Patient Story

Jared’s Story


Jared was a 36-year old married veteran who had returned from Afghanistan, where he had served as an officer. He went to the Veterans Affairs outpatient mental health clinic complaining of having “a short fuse” and being “easily triggered.”

Jared's symptoms involved out-of-control rage when startled, constant thoughts and memories of death-related events, weekly vivid nightmares of combat that caused trouble sleeping, anxiety and a loss of interest in hobbies he once enjoyed with friends.

Although all of these symptoms were very distressing, Jared was most worried about his extreme anger. His “hair-trigger temper” caused fights with drivers who cut him off, cursing at strangers who stood too close in checkout lines, and shifts into “attack mode” when coworkers startled him by accident. In a recent visit to the doctor, he was drifting off to sleep in the exam table. A nurse brushed by his foot, and he leapt up, cursing and threatening her — scaring both the nurse and himself.

He kept a handgun in his car for self-protection, but Jared had no intent to harm others. He had deep remorse after a threatening incident and worried that he might accidently hurt someone.

These moments reminded him of a time in the military when he was on guard at the front gate. While he was dozing, an enemy mortar round stunned him into action.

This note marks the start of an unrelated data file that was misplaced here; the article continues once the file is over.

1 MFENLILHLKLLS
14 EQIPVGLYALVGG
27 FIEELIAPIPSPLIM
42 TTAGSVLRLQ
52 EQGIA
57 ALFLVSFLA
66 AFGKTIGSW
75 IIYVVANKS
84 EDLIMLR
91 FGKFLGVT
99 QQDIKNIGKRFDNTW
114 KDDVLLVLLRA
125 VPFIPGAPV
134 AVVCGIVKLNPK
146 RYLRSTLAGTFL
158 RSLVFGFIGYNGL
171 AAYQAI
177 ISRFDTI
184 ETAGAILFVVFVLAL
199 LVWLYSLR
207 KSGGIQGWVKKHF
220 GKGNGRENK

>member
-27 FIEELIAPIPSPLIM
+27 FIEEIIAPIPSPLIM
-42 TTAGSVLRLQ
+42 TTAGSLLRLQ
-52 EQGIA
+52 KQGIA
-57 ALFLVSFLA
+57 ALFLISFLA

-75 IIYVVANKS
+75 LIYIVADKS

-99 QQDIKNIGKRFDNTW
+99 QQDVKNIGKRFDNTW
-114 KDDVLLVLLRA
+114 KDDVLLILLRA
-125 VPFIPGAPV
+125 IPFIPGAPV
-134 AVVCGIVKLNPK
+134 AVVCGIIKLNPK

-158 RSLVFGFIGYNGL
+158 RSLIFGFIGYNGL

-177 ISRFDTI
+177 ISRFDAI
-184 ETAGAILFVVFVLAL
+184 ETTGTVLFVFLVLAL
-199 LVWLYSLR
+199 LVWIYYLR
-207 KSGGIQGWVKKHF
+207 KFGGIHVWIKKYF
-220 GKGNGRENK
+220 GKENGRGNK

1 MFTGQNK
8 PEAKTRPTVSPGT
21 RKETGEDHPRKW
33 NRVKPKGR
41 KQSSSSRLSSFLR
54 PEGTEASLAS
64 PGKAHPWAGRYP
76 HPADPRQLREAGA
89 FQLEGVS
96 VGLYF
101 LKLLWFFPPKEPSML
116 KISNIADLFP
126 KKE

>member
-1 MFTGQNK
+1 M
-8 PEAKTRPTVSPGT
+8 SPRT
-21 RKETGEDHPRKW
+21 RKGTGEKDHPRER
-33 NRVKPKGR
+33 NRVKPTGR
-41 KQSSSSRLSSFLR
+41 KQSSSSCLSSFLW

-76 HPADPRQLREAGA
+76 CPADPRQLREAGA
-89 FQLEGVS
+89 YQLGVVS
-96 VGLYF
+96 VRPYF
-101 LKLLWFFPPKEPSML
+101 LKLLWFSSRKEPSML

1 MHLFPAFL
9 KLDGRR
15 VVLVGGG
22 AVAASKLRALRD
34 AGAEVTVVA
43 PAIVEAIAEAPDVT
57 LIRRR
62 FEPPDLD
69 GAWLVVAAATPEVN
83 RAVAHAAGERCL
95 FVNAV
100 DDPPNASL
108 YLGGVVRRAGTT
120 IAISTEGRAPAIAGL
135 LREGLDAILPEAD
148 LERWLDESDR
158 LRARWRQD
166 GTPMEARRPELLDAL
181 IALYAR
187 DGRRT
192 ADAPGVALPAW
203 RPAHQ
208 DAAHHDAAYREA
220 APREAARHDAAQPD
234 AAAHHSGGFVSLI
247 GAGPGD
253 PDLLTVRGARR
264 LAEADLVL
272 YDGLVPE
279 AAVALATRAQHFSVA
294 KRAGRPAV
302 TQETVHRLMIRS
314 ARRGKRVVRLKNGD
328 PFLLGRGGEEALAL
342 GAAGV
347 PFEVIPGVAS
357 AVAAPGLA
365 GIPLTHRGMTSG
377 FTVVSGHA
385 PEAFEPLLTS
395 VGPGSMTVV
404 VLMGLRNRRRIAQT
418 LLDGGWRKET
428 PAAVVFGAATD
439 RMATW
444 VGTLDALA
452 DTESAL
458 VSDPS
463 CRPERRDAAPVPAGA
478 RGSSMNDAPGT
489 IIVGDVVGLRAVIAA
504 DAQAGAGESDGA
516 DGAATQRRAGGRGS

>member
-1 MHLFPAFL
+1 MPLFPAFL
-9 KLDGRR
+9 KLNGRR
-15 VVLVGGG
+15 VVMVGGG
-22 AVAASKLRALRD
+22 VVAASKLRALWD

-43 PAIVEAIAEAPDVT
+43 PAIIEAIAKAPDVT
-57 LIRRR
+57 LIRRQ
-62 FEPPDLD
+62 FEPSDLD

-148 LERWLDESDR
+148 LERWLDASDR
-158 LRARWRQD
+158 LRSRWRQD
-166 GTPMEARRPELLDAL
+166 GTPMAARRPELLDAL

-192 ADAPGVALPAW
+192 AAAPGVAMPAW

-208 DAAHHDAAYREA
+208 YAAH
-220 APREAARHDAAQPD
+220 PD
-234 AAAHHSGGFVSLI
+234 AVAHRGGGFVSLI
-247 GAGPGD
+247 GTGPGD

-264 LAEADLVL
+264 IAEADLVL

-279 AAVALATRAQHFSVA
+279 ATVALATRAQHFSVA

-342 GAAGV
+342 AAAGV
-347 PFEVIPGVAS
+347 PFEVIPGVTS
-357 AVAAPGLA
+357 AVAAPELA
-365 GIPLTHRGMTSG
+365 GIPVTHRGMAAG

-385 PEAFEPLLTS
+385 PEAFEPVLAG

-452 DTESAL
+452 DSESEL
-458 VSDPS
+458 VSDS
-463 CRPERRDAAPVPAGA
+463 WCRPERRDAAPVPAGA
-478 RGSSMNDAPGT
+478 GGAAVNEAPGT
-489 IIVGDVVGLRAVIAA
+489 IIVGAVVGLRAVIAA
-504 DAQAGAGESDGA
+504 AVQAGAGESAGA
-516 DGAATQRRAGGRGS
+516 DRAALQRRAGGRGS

Jared was raised in a loving family that struggled to make ends meet as Midwestern farmers. At age 20 he joined the U.S. Army and deployed to Afghanistan. He described himself as having been upbeat and happy before his army service. He said he enjoyed basic training and his first few weeks in Afghanistan, until one of his comrades got killed. At that point, all he cared about was getting his best friend and himself home alive, even if it meant killing others. His personality changed, he said, from that of a happy-go-lucky farm boy to a frightened, overprotective soldier.

When he returned to civilian life, he got a college degree and a graduate business degree. He chose to work as a self-employed plumber because of his need to stay alone in his work. He had been married for seven years and was the father of two young daughters. In his retirement, he looked forward to woodworking, reading and getting some "peace and quiet."

Jared was diagnosed with posttraumatic stress disorder. His main concerns were due to his symptoms of fear, and his aggression when startled by someone. Jared was jittery and always on the lookout for danger. He also had intrusive memories, nightmares and flashbacks.

Jared’s attempts to reduce the risk of conflict have reduced his social and career opportunities. For instance, his decision to work as a plumber rather than to use his M.B. A. seemed based largely on his effort to control his personal space.

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This patient story is excerpted from Understanding Mental Disorders: Your Guide to DSM-5.

Understanding Mental Disorders is a consumer guide designed to promote education and understanding among anyone who has been touched by mental illness.